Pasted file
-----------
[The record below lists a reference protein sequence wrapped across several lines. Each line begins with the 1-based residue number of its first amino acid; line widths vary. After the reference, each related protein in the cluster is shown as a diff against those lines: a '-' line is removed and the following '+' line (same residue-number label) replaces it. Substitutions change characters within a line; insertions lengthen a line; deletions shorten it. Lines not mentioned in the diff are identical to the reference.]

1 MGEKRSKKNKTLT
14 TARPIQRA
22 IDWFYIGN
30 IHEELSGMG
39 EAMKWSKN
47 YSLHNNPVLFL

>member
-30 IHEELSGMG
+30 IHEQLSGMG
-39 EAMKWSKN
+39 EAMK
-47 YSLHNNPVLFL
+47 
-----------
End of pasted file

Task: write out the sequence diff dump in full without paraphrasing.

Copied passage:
[The record below lists a reference protein sequence wrapped across several lines. Each line begins with the 1-based residue number of its first amino acid; line widths vary. After the reference, each related protein in the cluster is shown as a diff against those lines: a '-' line is removed and the following '+' line (same residue-number label) replaces it. Substitutions change characters within a line; insertions lengthen a line; deletions shorten it. Lines not mentioned in the diff are identical to the reference.]

1 MGEKRSKKNKTLT
14 TARPIQRA
22 IDWFYIGN
30 IHEELSGMG
39 EAMKWSKN
47 YSLHNNPVLFL

>member
-30 IHEELSGMG
+30 IHEQLSGMG
-39 EAMKWSKN
+39 EAMK
-47 YSLHNNPVLFL
+47 